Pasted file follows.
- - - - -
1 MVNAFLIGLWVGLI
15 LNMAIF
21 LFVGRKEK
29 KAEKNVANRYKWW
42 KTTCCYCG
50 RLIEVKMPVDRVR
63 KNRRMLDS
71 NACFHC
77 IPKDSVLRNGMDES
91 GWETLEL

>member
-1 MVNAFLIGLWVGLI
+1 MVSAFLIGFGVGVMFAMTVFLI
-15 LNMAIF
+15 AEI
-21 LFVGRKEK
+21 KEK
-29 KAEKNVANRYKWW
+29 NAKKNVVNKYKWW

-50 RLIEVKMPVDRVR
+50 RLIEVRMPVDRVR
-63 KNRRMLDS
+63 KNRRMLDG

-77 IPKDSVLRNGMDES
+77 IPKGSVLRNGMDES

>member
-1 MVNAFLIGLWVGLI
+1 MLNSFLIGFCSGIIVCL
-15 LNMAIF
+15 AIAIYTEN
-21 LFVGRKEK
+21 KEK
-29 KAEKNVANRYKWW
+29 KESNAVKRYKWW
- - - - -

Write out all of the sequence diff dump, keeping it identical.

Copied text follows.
1 MVNAFLIGLWVGLI
15 LNMAIF
21 LFVGRKEK
29 KAEKNVANRYKWW
42 KTTCCYCG
50 RLIEVKMPVDRVR
63 KNRRMLDS
71 NACFHC
77 IPKDSVLRNGMDES
91 GWETLEL

>member
-1 MVNAFLIGLWVGLI
+1 MVSAFLIGFGVGVMFAMTVFLI
-15 LNMAIF
+15 AEI
-21 LFVGRKEK
+21 KEK
-29 KAEKNVANRYKWW
+29 NAKKNVVNKYKWW

-50 RLIEVKMPVDRVR
+50 RLIEVRMPVDRVR
-63 KNRRMLDS
+63 KNRRMLDG

-77 IPKDSVLRNGMDES
+77 IPKGSVLRNGMDES

>member
-1 MVNAFLIGLWVGLI
+1 MLNSFLIGFCSGIIVCL
-15 LNMAIF
+15 AIAIYTEN
-21 LFVGRKEK
+21 KEK
-29 KAEKNVANRYKWW
+29 KESNAVKRYKWW